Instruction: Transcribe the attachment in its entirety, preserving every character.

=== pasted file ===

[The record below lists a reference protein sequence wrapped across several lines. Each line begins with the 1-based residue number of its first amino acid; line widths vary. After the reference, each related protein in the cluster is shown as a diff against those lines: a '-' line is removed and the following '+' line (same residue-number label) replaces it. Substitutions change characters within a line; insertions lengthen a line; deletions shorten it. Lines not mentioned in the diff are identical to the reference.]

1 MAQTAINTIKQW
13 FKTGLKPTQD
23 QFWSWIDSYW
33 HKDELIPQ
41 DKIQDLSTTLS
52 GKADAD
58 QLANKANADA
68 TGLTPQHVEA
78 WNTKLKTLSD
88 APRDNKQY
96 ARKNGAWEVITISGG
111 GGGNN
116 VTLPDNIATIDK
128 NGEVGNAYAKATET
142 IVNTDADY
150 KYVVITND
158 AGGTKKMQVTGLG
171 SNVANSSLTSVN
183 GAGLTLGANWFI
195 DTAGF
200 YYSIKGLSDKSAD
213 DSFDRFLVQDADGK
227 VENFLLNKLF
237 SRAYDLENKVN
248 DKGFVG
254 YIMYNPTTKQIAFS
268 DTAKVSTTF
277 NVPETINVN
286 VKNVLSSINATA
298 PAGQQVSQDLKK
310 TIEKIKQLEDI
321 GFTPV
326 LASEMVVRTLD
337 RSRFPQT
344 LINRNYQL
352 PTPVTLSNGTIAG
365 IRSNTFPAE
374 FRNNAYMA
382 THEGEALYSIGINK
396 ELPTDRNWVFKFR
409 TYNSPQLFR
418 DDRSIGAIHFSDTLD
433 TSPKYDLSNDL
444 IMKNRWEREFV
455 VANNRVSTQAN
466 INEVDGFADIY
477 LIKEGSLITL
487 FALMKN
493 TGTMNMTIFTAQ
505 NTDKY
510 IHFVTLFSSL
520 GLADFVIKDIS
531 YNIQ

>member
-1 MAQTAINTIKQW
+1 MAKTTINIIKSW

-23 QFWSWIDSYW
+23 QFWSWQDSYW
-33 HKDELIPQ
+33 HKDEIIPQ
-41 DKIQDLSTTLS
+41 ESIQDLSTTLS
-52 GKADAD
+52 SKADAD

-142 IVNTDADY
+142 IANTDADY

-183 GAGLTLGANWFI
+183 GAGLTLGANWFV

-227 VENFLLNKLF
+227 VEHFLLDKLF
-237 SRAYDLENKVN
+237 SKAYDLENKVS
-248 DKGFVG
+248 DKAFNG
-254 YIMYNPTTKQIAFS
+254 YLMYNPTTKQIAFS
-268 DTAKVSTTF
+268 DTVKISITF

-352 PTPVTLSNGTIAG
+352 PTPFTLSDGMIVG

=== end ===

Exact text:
[The record below lists a reference protein sequence wrapped across several lines. Each line begins with the 1-based residue number of its first amino acid; line widths vary. After the reference, each related protein in the cluster is shown as a diff against those lines: a '-' line is removed and the following '+' line (same residue-number label) replaces it. Substitutions change characters within a line; insertions lengthen a line; deletions shorten it. Lines not mentioned in the diff are identical to the reference.]

1 MAQTAINTIKQW
13 FKTGLKPTQD
23 QFWSWIDSYW
33 HKDELIPQ
41 DKIQDLSTTLS
52 GKADAD
58 QLANKANADA
68 TGLTPQHVEA
78 WNTKLKTLSD
88 APRDNKQY
96 ARKNGAWEVITISGG
111 GGGNN
116 VTLPDNIATIDK
128 NGEVGNAYAKATET
142 IVNTDADY
150 KYVVITND
158 AGGTKKMQVTGLG
171 SNVANSSLTSVN
183 GAGLTLGANWFI
195 DTAGF
200 YYSIKGLSDKSAD
213 DSFDRFLVQDADGK
227 VENFLLNKLF
237 SRAYDLENKVN
248 DKGFVG
254 YIMYNPTTKQIAFS
268 DTAKVSTTF
277 NVPETINVN
286 VKNVLSSINATA
298 PAGQQVSQDLKK
310 TIEKIKQLEDI
321 GFTPV
326 LASEMVVRTLD
337 RSRFPQT
344 LINRNYQL
352 PTPVTLSNGTIAG
365 IRSNTFPAE
374 FRNNAYMA
382 THEGEALYSIGINK
396 ELPTDRNWVFKFR
409 TYNSPQLFR
418 DDRSIGAIHFSDTLD
433 TSPKYDLSNDL
444 IMKNRWEREFV
455 VANNRVSTQAN
466 INEVDGFADIY
477 LIKEGSLITL
487 FALMKN
493 TGTMNMTIFTAQ
505 NTDKY
510 IHFVTLFSSL
520 GLADFVIKDIS
531 YNIQ

>member
-1 MAQTAINTIKQW
+1 MAKTTINIIKSW

-23 QFWSWIDSYW
+23 QFWSWQDSYW
-33 HKDELIPQ
+33 HKDEIIPQ
-41 DKIQDLSTTLS
+41 ESIQDLSTTLS
-52 GKADAD
+52 SKADAD

-142 IVNTDADY
+142 IANTDADY

-183 GAGLTLGANWFI
+183 GAGLTLGANWFV

-227 VENFLLNKLF
+227 VEHFLLDKLF
-237 SRAYDLENKVN
+237 SKAYDLENKVS
-248 DKGFVG
+248 DKAFNG
-254 YIMYNPTTKQIAFS
+254 YLMYNPTTKQIAFS
-268 DTAKVSTTF
+268 DTVKISITF

-352 PTPVTLSNGTIAG
+352 PTPFTLSDGMIVG